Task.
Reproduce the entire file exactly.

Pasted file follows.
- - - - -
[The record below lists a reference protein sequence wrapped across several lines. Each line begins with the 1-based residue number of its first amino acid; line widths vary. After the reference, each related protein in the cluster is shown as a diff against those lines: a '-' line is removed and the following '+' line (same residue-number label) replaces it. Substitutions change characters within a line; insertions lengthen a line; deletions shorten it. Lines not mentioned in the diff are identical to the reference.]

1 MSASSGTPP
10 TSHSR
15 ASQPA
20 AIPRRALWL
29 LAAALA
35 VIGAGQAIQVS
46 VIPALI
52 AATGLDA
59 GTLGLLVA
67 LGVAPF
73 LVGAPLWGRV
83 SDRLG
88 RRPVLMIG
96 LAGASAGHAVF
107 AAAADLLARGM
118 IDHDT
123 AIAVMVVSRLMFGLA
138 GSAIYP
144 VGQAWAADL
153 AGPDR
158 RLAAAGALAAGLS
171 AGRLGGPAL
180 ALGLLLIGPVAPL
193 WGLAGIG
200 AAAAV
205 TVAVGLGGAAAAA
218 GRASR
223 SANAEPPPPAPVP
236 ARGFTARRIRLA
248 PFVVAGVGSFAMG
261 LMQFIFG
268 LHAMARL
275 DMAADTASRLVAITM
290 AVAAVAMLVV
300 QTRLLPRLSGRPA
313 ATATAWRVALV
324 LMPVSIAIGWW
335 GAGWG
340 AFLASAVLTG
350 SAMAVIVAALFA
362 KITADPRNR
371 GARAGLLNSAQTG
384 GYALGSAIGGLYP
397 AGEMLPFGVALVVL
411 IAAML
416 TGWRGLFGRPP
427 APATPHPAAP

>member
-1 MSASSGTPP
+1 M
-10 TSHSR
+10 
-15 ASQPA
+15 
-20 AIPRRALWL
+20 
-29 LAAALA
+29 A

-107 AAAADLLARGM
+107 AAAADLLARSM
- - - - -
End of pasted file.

[The record below lists a reference protein sequence wrapped across several lines. Each line begins with the 1-based residue number of its first amino acid; line widths vary. After the reference, each related protein in the cluster is shown as a diff against those lines: a '-' line is removed and the following '+' line (same residue-number label) replaces it. Substitutions change characters within a line; insertions lengthen a line; deletions shorten it. Lines not mentioned in the diff are identical to the reference.]

1 MSASSGTPP
10 TSHSR
15 ASQPA
20 AIPRRALWL
29 LAAALA
35 VIGAGQAIQVS
46 VIPALI
52 AATGLDA
59 GTLGLLVA
67 LGVAPF
73 LVGAPLWGRV
83 SDRLG
88 RRPVLMIG
96 LAGASAGHAVF
107 AAAADLLARGM
118 IDHDT
123 AIAVMVVSRLMFGLA
138 GSAIYP
144 VGQAWAADL
153 AGPDR
158 RLAAAGALAAGLS
171 AGRLGGPAL
180 ALGLLLIGPVAPL
193 WGLAGIG
200 AAAAV
205 TVAVGLGGAAAAA
218 GRASR
223 SANAEPPPPAPVP
236 ARGFTARRIRLA
248 PFVVAGVGSFAMG
261 LMQFIFG
268 LHAMARL
275 DMAADTASRLVAITM
290 AVAAVAMLVV
300 QTRLLPRLSGRPA
313 ATATAWRVALV
324 LMPVSIAIGWW
335 GAGWG
340 AFLASAVLTG
350 SAMAVIVAALFA
362 KITADPRNR
371 GARAGLLNSAQTG
384 GYALGSAIGGLYP
397 AGEMLPFGVALVVL
411 IAAML
416 TGWRGLFGRPP
427 APATPHPAAP

>member
-1 MSASSGTPP
+1 M
-10 TSHSR
+10 
-15 ASQPA
+15 
-20 AIPRRALWL
+20 
-29 LAAALA
+29 A

-107 AAAADLLARGM
+107 AAAADLLARSM